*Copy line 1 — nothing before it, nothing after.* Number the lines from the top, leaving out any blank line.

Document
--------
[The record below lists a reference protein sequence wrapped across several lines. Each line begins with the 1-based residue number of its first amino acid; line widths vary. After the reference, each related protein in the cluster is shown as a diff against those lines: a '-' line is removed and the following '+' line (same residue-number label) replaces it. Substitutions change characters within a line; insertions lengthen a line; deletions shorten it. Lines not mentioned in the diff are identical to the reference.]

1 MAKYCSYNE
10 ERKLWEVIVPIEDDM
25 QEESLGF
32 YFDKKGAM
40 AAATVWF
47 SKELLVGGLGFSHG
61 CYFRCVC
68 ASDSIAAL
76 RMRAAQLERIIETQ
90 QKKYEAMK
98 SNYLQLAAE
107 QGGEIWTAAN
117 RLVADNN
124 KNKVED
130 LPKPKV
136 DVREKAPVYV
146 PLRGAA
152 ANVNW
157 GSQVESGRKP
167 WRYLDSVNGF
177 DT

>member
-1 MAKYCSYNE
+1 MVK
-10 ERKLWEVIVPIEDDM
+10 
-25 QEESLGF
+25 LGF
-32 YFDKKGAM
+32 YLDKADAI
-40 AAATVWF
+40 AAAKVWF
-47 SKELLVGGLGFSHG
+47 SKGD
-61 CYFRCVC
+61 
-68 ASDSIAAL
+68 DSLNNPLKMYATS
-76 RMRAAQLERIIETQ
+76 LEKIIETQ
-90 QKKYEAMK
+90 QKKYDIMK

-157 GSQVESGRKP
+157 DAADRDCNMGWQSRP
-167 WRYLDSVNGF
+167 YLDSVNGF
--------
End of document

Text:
[The record below lists a reference protein sequence wrapped across several lines. Each line begins with the 1-based residue number of its first amino acid; line widths vary. After the reference, each related protein in the cluster is shown as a diff against those lines: a '-' line is removed and the following '+' line (same residue-number label) replaces it. Substitutions change characters within a line; insertions lengthen a line; deletions shorten it. Lines not mentioned in the diff are identical to the reference.]